Long-term health effects of early menopause: Health Practitioners’ perspectives

Women diagnosed with spontaneous early menopause, Premature Ovarian Insufficiency (POI), or medically-induced early menopause can experience a range of symptoms which vary in severity and duration (see Symptoms of early menopause). In the long-term, early menopause (EM) can also lead to the loss of bone density (osteoporosis) and negatively impact and cardiovascular disease risk and cognitive function.

The health practitioners we interviewed emphasised the importance of pharmacological therapies (see Hormone-based medications for early menopause) such as Hormone Replacement Therapy (HRT), also known as Menopausal Hormone Therapy, where possible, and lifestyle changes (see Lifestyle changes following early menopause) to help reduce the long-term health risks of EM especially bone health.

Dr C, an obstetrician-gynaecologist, discussed the long-term health effects of POI / EM on women.

While younger women experiencing EM can initially have good bone density and cardiovascular health, health practitioners explained that it is important to monitor them for any changes over time. Dr Baber, an obstetrician-gynaecologist, said, ‘it depends on the age of the patient and on her history, and her family history … But I think you should do a baseline assessment on most of them. If they’re teenagers they’re obviously going to have normal bones and a normal heart, but you do need to follow that regularly as time goes by.’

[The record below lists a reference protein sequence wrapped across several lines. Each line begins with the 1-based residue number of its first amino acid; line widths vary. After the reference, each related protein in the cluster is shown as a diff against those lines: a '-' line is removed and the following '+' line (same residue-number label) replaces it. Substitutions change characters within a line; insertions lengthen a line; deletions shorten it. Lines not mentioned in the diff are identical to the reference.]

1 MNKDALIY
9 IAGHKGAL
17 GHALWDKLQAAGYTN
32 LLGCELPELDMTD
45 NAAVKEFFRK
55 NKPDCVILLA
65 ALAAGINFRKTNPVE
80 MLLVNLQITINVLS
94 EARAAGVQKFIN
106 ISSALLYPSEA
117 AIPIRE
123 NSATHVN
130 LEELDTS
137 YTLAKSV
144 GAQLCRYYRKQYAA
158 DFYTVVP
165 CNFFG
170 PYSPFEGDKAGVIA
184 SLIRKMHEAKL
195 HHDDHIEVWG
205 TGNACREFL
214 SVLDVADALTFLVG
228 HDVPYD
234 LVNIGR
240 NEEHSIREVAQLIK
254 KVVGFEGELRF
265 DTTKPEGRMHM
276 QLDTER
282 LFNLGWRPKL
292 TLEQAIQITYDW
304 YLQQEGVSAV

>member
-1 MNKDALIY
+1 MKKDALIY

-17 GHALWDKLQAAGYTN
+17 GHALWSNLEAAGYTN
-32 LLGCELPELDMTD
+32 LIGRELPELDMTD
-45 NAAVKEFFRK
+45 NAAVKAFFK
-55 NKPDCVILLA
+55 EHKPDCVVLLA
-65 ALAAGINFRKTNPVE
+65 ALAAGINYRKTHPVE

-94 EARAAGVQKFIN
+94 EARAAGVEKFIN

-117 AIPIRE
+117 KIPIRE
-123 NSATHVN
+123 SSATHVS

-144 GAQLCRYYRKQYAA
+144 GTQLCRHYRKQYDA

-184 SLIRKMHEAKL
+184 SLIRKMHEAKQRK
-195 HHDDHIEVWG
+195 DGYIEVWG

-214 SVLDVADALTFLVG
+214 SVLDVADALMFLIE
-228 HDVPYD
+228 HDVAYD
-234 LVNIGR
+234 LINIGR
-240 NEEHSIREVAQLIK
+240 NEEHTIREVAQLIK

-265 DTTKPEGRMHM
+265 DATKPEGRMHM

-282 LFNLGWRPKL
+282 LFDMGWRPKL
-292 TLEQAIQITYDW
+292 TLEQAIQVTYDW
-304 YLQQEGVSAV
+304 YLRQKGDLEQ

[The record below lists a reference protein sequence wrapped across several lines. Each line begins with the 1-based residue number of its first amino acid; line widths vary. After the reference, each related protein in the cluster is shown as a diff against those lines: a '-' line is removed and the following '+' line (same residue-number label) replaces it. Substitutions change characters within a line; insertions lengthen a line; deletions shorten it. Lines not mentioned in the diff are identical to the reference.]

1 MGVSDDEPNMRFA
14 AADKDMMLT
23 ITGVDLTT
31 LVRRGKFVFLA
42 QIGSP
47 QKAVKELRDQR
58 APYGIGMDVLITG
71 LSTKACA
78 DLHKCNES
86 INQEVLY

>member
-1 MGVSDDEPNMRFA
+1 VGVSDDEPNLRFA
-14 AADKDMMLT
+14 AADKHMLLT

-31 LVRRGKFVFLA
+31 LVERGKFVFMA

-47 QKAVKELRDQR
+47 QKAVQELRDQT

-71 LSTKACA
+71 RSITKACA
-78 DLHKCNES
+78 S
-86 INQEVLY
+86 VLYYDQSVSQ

A few health practitioners remarked that younger women diagnosed with EM may not monitor their bone density as regularly as older women. Breast surgeon Dr P attributed this in part to the fact that their friends or relatives who are of a similar age have different health concerns and so ‘their peers are unlikely to tell them, you know, ‘Have you gone and had your bone density done yet?’ because they’re just not in that … phase of their life.’

In clinical psychologist Dr G’s experience, younger women sometimes need more encouragement to monitor their bone density.

Dr D, an endocrinologist, explained how she monitors younger women’s cardiovascular health.

Health practitioners spoke of the importance of prevention when monitoring women’s bone, cardiovascular and cognitive health. They emphasised offering women HRT where possible, until the usual age of menopause (about 51 years old) and encouraging lifestyle changes such as exercise (see Lifestyle changes following early menopause).

General practitioner Dr Goeltom discussed the importance of lifestyle changes following EM and prevention of the long-term health effects of EM.

Monitoring women diagnosed with EM following cancer treatment for long-term health impacts, in particular osteoporosis, was also seen as important. Dr Goeltom explained that women diagnosed with oestrogen-positive cancer who may be unable to take HRT should do ‘weight-bearing exercise, and [take] calcium, and Vitamin D’ to help protect their bone density.

Oncologist Dr S reflected on how the bone density and cardiovascular health of women with EM related to cancer treatment is monitored and dealt with in the oncology setting.

For Dr Baker, a breast surgeon, it is essential to screen women diagnosed with cancer for vitamin D during first consultations.

A few health practitioners who are involved in the care of women with EM or menopausal symptoms related to cancer treatment remarked that hormone (adjuvant endocrine) therapies for cancer, such as aromatase inhibitors have a higher risk of negatively affecting bone density.

Ms Hay, a breast care nurse, explained how women on aromatase inhibitors need to undergo repeated tests to monitor changes in their bone density.

Further information

Talking Points (health practitioners)

Talking Points (women)

Other resources